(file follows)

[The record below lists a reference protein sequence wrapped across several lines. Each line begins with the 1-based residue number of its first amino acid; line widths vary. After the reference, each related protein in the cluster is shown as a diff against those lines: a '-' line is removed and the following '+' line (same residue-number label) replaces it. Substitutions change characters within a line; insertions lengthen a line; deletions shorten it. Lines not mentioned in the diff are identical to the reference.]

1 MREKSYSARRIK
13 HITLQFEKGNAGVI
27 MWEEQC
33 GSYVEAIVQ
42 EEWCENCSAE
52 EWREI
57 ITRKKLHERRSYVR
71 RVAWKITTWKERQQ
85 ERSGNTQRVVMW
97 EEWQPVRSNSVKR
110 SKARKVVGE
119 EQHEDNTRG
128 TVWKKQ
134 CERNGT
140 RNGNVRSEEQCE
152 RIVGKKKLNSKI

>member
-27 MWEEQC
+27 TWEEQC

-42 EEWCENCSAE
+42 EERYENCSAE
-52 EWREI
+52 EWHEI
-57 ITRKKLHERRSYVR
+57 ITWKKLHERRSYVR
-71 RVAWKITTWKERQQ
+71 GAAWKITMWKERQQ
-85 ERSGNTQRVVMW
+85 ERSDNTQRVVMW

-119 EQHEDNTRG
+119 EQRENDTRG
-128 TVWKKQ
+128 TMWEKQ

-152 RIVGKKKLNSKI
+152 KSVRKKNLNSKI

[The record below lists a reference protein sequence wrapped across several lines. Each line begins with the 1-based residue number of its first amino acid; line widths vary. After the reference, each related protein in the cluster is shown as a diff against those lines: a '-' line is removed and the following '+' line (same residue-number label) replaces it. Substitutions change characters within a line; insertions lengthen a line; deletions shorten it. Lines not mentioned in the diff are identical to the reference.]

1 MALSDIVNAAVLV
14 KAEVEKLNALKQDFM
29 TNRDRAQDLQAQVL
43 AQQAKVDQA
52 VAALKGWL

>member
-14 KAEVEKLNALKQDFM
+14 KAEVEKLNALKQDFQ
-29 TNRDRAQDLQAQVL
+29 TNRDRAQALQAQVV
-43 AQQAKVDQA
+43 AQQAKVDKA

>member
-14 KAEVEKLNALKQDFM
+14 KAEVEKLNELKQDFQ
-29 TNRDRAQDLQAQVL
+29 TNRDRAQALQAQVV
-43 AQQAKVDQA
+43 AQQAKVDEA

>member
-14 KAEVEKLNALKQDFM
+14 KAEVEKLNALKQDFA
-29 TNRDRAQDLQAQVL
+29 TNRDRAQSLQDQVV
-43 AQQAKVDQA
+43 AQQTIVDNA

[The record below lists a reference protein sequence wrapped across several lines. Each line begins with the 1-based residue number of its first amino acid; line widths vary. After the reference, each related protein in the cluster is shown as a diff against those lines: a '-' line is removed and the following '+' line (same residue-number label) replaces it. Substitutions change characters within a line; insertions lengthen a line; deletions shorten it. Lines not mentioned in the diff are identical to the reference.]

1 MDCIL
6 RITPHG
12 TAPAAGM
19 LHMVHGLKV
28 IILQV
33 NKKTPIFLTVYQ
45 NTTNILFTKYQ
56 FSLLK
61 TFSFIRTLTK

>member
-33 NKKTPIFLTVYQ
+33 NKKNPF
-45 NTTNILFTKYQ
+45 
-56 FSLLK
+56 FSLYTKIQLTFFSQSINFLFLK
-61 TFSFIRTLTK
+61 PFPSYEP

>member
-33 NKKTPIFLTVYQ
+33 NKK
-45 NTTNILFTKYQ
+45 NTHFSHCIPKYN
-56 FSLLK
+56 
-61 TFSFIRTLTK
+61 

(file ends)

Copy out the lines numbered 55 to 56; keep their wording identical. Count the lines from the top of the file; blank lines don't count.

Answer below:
-43 AQQAKVDQA
+43 AQQAKVDEA